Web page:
Amid slabs of concrete, smashed cars, dirt and power tools Tueday, Nevada Task Force 1, funded by FEMA, vigorously began a weeklong training course in structural collapse rescues.
“Take your time, set it up good,” rescue team manager Mike Bako told his team as they started to secure an upside-down vehicle pinned by a huge concrete slab. “Get it secure.”
For eight hours every day for six days — with a break for Sept. 11 — Nevada Task Force 1, the only search and rescue task force in the state designated to conduct vehicular, structural and collapsed building rescues, stages rescue situations every year for required refresher training. They respond to terrorist attacks, bridge, building and freeway collapses and natural disasters.
“All the fire agencies have different tools. We come out here (to the training site) to use tools specific to the task force,” Bako said. “Training is important to make us fluent. If everyone tries to do it their way, it doesn’t get done efficiently.”
The team planned and discussed each step of the rescue. The process, which can be completed in three to four minutes when a life is at stake, takes about 30 minutes during training.
“We learn more from mistakes than the actual training,” Bako, a recently retired North Las Vegas firefighter and 12-year member of the task force, said. “We always end each training with discussion.”
The meticulous nature of the group is part of what creates quick and successful rescues.
“Everything is proportional to the time of life,” he said. “If the life is going fast, we’re going to take more risks.”
The risks are high, and the danger is very real, even in training.
“Metal can fly, glass could break, you could get pinched very easily,” Bako said.
The training site is full of purposeful hazards to simulate what the team could encounter after a terrorist attack or natural disaster.
The concrete rubble pile has the potential to shift, like it would after an earthquake’s aftershocks. The training trenches have fissures that could dump tons of dirt on rescue personnel. A collapsed bridge is rife with danger, shored up with wood as the roof presses down on cars.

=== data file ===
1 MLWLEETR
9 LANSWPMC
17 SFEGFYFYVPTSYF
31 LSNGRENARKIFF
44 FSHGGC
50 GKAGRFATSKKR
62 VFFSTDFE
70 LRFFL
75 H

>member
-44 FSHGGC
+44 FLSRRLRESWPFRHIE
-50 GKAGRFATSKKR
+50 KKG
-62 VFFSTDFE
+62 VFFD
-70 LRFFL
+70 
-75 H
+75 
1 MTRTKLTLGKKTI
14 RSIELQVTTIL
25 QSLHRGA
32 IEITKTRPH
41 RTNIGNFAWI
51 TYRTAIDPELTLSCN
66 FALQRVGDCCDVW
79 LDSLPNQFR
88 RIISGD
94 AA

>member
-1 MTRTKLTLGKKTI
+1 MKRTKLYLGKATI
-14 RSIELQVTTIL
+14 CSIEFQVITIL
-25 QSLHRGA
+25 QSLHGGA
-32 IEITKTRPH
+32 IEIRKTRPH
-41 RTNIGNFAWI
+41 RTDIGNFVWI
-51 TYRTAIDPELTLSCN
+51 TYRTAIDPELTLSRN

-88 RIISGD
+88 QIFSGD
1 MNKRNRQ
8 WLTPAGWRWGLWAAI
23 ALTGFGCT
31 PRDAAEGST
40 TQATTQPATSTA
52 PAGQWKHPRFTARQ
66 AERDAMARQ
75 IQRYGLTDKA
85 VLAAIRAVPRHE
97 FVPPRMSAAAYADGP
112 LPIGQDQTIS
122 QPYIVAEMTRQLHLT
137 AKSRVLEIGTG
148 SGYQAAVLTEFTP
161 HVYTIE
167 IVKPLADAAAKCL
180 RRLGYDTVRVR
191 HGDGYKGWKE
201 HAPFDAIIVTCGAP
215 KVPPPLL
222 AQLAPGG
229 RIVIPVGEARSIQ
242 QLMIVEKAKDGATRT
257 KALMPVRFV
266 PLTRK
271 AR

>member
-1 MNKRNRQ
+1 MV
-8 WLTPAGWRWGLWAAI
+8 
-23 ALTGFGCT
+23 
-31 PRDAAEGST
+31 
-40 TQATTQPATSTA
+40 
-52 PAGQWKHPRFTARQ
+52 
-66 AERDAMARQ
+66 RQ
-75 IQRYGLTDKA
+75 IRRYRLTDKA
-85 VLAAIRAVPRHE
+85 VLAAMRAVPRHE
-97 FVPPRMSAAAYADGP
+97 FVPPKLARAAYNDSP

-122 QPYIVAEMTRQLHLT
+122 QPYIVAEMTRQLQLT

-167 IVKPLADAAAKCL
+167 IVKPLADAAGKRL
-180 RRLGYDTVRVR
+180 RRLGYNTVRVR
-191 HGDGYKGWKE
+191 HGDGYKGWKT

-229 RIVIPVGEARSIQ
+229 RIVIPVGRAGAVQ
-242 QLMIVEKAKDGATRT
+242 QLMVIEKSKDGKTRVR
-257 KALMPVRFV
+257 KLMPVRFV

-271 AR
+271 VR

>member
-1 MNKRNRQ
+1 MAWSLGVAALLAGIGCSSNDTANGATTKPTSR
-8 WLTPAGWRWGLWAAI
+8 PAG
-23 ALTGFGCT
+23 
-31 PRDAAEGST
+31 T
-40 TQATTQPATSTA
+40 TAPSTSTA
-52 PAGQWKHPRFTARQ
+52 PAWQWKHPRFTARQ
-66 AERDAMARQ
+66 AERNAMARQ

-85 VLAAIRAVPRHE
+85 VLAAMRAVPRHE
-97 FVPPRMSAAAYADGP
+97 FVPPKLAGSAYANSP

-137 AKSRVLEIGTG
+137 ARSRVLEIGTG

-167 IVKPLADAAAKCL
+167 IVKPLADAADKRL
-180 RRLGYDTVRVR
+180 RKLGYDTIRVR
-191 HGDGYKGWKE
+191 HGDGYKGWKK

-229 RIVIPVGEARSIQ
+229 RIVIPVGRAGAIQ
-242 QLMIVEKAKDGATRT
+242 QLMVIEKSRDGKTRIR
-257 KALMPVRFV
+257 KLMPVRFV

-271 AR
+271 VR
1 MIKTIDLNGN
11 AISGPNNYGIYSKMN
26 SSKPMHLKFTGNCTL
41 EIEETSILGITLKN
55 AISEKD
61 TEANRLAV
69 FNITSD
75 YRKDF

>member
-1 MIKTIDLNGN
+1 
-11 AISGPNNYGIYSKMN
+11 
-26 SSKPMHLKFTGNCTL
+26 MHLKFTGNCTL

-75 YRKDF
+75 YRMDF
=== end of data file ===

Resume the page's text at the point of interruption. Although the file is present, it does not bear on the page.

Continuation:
The team can deploy within four hours of an emergency, typically earthquakes and hurricanes in California.
“Terrorist events are fortunately very small. In Southern Nevada there are not a lot of disasters here,” Clark County Deputy Fire Chief and Emergency Manager Fernandez Leary said. “The most likely incident that could happen here is a earthquake.”
The task force is comprised of firefighters from Clark County, Las Vegas, Henderson and North Las Vegas, as well as civilian personnel.
The rescue component of the task force is comprised of four rescue teams, with five members and a leader, and a manager. Engineers, logistics, safety experts and medics complete the task force of about 180 to 200 members. About 80 people are deployed for each emergency.
Firefighters and other personnel on the task force took time out of their annual training to remember the lives lost on Sept. 11, 2001, as the 12th anniversary of the tragedy arrived.
“9/11 … just fortifies our reason for being here,” Bako said.
The team traveled to New York with the other 27 task forces spread throughout the country to assist after the terrorist attack. They have also assisted in hurricanes Ike and Katrina and the Oklahoma City bombing.
“We hope that nothing will ever happen,” Weist said. “But if it does we want to be there.”
The 27 other task forces are located in Arizona, California, Colorado, Florida, Indiana, Maryland, Massachusetts, Missouri, Nebraska, New Mexico, New York, Ohio, Pennsylvania, Tennessee, Texas, Utah, Virginia and Washington.
Contact reporter Rochel Leah Goldblatt at firstname.lastname@example.org or 702-383-0264.